“Over Fifties”: Male Age Discrimination in the Workplace

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Article provided by Peter Gullick, Marketing Director at Retail Marketing Group

A few years ago in a meeting at a previous company, we were discussing a new marketing strategy to target an older demographic.

Someone asked what we meant by ‘older’ and laughing, my boss replied, “over fifties”. This comment hit me like a rock; until then, I hadn’t realised that people were starting to see me differently.

New comments, signals and changing behaviour from the people I worked with began to make me realise that I was now thought of as old. I was treated differently; instead of my experience being thought of as a valuable asset, I was viewed as past my best.

Realising this, I started to feel as though younger generations that had always been behind me were starting to catch up in terms of energy, motivation and drive. In a competitive environment, there was a growing amount of pressure for me to keep up and it created a feeling of imposter syndrome. As well as thinking I had to constantly justify my position at the company, I felt as though at any moment I would be ‘found out’, and a younger, cheaper person would come in and take over my job.

My experience is not particularly unique. According to a 2019 study, men feel the effects of age discrimination more keenly than men: 39 per cent of men feel their age has hindered job promotions (compared to 24 per cent of women), and 50 per cent of men have experienced or witnessed age discrimination (compared to 38 per cent of women). A 2021 study found that nearly two thirds (61 per cent) of UK workers believe their employer doesn’t rate their life experience enough.

Despite these figures, age discrimination is an issue that isn’t talked about as much as it should be, especially in the office. Unfortunately, many people who become targets of this kind of discrimination often feel as though they can’t speak up about these issues, because they’re not in a safe space to do so.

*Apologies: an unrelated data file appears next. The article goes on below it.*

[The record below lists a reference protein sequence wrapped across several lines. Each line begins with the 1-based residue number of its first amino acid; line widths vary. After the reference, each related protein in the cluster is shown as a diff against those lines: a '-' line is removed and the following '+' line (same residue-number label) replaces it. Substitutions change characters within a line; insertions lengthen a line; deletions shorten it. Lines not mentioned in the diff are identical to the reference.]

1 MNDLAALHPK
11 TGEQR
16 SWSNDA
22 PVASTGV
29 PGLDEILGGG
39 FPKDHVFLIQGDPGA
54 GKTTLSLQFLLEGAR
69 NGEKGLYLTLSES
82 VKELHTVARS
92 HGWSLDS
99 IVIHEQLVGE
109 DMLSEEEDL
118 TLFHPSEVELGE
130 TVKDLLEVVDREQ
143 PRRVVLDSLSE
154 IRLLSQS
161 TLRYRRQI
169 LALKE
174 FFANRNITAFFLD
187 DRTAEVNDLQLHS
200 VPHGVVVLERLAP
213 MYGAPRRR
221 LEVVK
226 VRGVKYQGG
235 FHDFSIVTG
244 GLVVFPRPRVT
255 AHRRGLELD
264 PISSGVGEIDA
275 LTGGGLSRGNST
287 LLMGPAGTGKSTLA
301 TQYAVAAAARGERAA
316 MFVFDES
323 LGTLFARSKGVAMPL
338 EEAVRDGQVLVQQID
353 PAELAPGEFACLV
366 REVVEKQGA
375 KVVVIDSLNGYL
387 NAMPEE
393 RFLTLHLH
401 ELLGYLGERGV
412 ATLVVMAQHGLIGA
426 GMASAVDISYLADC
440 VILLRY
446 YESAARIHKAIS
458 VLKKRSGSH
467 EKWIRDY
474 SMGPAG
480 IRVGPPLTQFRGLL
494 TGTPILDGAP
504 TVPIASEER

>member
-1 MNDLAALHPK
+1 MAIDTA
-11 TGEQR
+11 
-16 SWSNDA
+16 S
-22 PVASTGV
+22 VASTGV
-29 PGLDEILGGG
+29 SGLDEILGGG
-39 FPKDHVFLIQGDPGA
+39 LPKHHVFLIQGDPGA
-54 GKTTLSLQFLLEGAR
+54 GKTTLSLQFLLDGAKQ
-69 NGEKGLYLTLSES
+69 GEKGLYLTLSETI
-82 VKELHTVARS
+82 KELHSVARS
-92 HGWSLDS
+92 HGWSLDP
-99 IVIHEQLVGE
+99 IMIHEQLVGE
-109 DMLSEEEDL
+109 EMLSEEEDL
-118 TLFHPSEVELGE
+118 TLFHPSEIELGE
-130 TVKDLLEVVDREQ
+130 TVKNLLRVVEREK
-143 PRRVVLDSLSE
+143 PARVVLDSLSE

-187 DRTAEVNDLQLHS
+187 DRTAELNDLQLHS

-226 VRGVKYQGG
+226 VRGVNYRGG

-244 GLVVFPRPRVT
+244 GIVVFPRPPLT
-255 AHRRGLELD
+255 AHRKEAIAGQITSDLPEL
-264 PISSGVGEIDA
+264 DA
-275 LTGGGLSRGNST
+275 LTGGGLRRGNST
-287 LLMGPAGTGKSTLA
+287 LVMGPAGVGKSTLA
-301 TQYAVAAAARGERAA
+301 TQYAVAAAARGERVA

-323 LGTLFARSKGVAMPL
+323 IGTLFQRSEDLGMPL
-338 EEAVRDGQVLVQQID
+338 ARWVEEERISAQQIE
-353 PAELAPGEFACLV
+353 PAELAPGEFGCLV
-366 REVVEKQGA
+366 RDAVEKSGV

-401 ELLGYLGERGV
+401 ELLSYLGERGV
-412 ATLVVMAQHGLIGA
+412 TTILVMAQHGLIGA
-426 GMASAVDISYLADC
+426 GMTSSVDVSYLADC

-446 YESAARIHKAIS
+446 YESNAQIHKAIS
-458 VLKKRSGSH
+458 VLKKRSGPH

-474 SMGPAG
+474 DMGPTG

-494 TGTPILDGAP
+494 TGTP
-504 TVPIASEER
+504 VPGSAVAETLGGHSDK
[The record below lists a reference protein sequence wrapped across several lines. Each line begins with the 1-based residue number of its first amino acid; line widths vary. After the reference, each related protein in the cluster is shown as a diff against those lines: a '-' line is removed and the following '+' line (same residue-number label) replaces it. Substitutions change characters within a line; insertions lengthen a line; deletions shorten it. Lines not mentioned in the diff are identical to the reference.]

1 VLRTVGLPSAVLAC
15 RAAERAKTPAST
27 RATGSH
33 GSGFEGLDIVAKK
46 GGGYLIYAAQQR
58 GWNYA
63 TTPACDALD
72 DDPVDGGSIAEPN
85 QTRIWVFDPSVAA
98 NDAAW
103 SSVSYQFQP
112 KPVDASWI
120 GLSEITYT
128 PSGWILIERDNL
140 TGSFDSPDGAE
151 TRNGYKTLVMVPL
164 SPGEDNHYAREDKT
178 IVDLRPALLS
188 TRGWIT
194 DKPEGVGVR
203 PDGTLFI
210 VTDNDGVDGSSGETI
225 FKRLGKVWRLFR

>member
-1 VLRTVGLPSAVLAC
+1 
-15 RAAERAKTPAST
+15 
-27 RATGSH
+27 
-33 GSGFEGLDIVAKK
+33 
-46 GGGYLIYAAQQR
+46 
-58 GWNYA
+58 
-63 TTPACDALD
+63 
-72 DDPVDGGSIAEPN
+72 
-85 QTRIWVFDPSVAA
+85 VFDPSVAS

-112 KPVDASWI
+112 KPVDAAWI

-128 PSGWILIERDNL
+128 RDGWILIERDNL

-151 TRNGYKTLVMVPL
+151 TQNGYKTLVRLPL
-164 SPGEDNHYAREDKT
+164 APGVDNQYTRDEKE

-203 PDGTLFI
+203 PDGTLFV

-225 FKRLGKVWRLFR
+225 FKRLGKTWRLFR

Moving to a new environment at Retail Marketing Group, with a smaller leadership team, my length of experience became a positive thing, rather than something that was perceived as holding me back. Here, my opinion was valued and I felt listened to. Our workplace encourages conversations around these issues, and promotes diversity as well as the idea of ‘diversity of thought’.

Making the move made me realise that change can be a positive thing. Getting out of that environment helped me to build better, healthier working relationships and also realise that my career had not come to an end; I still have a lot to offer and now I’m in a workplace where I’m hopefully making a significant difference.

About the author

Peter is an experienced Marketing Director, with a successful background in creating business growth and diversification. He has spent 17 years at Microsoft beginning in Operations, moving into Product Marketing and then into Channel & Trade Marketing. Peter then led the UKI Retail Marketing team for 10 years, overseeing the presentation and promotion of all Microsoft products in third party retail settings, both online and physical, as well as the consumer experience through training and advocacy delivery to retail store staff.

In 2019, Peter moved to Retail Marketing Group as Marketing Director. Since then he has implemented a brand overhaul, new website, social media growth and the introduction of new business propositions with a heavy digital-first emphasis. With his market insight and know-how, the RMG team aims to drive lead generation and help clients go to market in a better and more efficient way.

About the author

Alison is the Digital Content Editor for WeAreTheCity. She has a BA Honours degree in Journalism and History from the University of Portsmouth. She has previously worked in the marketing sector and in a copywriting role. Alison’s other passions and hobbies include writing, blogging and travelling.
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